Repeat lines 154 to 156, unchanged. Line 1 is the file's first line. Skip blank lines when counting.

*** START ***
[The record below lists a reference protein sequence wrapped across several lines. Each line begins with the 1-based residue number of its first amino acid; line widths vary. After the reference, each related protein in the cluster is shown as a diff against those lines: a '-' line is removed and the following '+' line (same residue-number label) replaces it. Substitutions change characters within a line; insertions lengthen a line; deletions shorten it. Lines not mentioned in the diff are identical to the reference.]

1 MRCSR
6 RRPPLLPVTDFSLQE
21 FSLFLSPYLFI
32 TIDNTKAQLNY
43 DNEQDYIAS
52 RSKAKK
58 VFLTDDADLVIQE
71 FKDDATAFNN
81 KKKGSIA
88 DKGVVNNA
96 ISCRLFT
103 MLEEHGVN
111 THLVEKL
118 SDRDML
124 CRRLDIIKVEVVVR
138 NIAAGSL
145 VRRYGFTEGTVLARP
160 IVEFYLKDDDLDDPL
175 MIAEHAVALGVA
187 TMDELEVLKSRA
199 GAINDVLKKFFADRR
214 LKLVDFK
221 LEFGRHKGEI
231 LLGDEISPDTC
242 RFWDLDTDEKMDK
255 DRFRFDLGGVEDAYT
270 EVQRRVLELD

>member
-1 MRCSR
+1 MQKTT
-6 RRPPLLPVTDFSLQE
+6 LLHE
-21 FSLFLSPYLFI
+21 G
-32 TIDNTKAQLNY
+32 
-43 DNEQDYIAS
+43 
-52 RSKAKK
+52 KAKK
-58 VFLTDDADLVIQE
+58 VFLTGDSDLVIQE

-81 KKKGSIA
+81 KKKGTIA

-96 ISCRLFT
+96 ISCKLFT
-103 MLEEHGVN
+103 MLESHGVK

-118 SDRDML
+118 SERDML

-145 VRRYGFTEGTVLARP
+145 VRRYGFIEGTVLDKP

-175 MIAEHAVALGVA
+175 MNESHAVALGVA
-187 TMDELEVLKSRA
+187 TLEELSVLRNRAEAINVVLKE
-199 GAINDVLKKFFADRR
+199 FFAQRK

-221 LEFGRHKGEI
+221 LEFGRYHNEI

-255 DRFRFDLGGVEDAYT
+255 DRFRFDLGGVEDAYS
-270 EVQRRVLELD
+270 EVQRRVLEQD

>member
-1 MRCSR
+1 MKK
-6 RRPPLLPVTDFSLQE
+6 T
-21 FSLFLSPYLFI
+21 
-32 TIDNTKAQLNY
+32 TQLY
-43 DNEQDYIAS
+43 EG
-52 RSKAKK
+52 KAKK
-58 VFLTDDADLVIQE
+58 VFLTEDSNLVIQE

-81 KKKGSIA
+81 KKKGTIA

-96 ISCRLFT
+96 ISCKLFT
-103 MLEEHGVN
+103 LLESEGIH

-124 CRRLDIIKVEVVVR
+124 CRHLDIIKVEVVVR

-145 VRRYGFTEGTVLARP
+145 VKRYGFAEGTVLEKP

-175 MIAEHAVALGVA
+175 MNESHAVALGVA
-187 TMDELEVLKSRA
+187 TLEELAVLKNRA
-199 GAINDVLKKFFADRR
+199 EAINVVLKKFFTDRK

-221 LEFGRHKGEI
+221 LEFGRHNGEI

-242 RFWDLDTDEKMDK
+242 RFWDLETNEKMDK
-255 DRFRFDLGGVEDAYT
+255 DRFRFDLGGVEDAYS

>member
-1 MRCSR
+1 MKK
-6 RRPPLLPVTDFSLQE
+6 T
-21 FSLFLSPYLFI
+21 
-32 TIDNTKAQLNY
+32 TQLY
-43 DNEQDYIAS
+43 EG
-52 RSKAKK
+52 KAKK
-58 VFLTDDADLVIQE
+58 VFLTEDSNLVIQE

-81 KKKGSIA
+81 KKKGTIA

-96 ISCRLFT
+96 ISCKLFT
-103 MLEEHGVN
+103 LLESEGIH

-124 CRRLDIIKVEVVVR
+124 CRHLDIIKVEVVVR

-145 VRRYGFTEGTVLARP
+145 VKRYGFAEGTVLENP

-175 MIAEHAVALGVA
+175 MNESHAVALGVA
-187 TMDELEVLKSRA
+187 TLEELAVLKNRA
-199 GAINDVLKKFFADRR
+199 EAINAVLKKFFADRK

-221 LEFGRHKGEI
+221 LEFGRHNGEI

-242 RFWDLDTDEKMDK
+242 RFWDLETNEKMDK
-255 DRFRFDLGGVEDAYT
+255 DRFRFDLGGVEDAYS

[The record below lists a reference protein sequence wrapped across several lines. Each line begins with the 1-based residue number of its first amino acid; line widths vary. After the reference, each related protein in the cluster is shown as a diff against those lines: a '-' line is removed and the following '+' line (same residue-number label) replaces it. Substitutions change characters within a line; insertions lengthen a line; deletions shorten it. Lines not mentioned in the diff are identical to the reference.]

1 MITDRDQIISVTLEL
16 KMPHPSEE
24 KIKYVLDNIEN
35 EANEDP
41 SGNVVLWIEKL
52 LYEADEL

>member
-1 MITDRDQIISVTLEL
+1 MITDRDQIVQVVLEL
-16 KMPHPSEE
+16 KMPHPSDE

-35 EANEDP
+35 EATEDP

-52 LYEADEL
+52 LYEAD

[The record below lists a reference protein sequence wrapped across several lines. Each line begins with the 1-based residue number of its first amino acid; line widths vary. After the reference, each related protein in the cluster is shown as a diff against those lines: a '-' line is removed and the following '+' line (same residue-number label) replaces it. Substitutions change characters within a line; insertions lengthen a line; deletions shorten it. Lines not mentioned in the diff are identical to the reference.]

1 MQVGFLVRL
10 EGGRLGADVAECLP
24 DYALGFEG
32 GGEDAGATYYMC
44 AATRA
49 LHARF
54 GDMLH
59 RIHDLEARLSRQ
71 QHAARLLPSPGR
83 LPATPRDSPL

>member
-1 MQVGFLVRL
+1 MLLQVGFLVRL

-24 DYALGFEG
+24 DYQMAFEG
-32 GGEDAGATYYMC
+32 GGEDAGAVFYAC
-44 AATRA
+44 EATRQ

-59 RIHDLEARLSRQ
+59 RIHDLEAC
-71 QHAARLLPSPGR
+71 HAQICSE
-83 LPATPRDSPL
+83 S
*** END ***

-52 LYEADEL
+52 LYEAD

[The record below lists a reference protein sequence wrapped across several lines. Each line begins with the 1-based residue number of its first amino acid; line widths vary. After the reference, each related protein in the cluster is shown as a diff against those lines: a '-' line is removed and the following '+' line (same residue-number label) replaces it. Substitutions change characters within a line; insertions lengthen a line; deletions shorten it. Lines not mentioned in the diff are identical to the reference.]